Go Down

Topic: General Microcontroller Question (Read 297 times) previous topic - next topic


Hey there,

So, I have done a little microcontroller programming and i want to get back into it. I have a new 2017 macbook pro, and i have typically used Atmega in the past. What i was wondering if there is a way to use an arduino as a programmer to program an atmega from my mac? Then would i be bale to use the Arduino software to program it in C/C++?

Also, if anyone has any other tips for programming from a mac, that would be awesome!



Yes, you can do what you've asked and lots more. What I'm unsure of is what kind of "tips" you're looking for... The Arduino IDE works the (almost) identically in OSX, Windows and Linux. The key to Arduino is a pre-installed bootloader on the processors that allows for a simple serial download of programs into the target microprocessor.

The base Arduino environment supports various chipsets from Atmel in the AVR and ARM families. Other add-ons support STM8 and 32, ESP8266 wifi chipsets, Freescale MK20/64/66 and far more others that I cannot think of at the moment.


Okay, good to know that i can do that. As in tips, is there a tutorial of how i can use an arduino as a programmer to program an Atmega chip using my mac?


It's mostly about setting up arduino compatible microprocessors and bootloaders as stand-alone chips, but most of that is applicable to programming other AVRs as well.  Basically, you use the "Arduino as ISP" sketch on your arduino, and then use "avrdude" (installed with the arduino software) from the a terminal window or xterm.  There are a significant number of tutorials on this, though I guess few are specifically aimed at Macs.   Since the compiler and avrdude are simple cross-platform CLI utilities, and the IDE runs everywhere, there isn't really much difference between using a Mac and using a PC.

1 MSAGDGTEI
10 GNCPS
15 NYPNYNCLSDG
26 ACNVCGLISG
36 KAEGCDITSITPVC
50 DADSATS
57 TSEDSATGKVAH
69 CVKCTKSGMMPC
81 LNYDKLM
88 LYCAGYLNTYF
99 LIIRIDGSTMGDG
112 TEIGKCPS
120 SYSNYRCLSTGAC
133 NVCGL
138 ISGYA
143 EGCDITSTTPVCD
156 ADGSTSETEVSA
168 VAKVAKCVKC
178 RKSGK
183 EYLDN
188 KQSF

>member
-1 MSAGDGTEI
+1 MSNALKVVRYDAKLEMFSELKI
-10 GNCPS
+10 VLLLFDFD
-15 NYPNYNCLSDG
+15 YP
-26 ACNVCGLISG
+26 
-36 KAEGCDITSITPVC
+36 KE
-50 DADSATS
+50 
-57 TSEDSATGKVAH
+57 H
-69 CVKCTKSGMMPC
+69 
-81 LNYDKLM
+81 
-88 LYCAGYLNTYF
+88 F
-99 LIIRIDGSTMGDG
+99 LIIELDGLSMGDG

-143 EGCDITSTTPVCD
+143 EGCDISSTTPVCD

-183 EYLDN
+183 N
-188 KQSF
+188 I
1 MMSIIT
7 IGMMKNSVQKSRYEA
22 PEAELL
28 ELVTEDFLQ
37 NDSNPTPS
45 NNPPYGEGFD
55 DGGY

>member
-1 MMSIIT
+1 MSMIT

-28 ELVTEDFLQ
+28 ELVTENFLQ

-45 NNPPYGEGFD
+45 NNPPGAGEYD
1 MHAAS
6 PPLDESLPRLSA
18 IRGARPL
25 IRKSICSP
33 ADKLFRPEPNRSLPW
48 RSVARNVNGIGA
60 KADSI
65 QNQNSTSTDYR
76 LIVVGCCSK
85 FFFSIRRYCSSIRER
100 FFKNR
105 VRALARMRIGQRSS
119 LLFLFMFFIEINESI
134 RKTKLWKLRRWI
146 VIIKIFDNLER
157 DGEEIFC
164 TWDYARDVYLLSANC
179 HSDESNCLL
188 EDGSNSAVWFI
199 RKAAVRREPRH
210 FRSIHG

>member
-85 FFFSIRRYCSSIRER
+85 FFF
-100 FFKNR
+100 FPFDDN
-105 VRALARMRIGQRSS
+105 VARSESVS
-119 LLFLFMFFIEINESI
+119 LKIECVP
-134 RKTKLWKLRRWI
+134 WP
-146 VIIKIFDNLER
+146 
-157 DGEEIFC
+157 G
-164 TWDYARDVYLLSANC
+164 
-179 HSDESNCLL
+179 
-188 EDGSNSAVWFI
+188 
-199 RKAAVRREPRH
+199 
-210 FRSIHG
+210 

Oct 06, 2017, 12:32 am Last Edit: Oct 06, 2017, 12:32 am by DrAzzy
If you want to write the code using the Arduino IDE, you need to locate and install an appropriate third party hardware package. Most of the 8-bit AVR chips you want to use have such a package available.

For most relevant ATmega chips, MCUDude (hansibull) has a core. For the ATTiny line, I maintain a core for almost every ATTiny that is appropriate for use with Arduino (see github link in sig)
ATtiny core for 841+1634+828 and x313/x4/x5/x61/x7/x8 series Board Manager:
ATtiny breakouts (some assembled), mosfets and awesome prototyping board in my store http://tindie.com/stores/DrAzzy


Ok, so i read the tutorial and what i understood is that i need to first use the arduino uno to flash a bootloader onto my chip, then i can program the chip using a serial port. So, if i have a chip that already has a bootloader, will i need to use the arduino uno in order to program it, or can i program it directly from my computer via the serial port.


If it has a bootloader then you can program it with the serial line.  You said so yourself in the first sentence of that post that you read exactly that.  If the chip came pre-loaded with the bootloader then someone just saved you one step. 
If at first you don't succeed, up - home - sudo - enter.

Go Up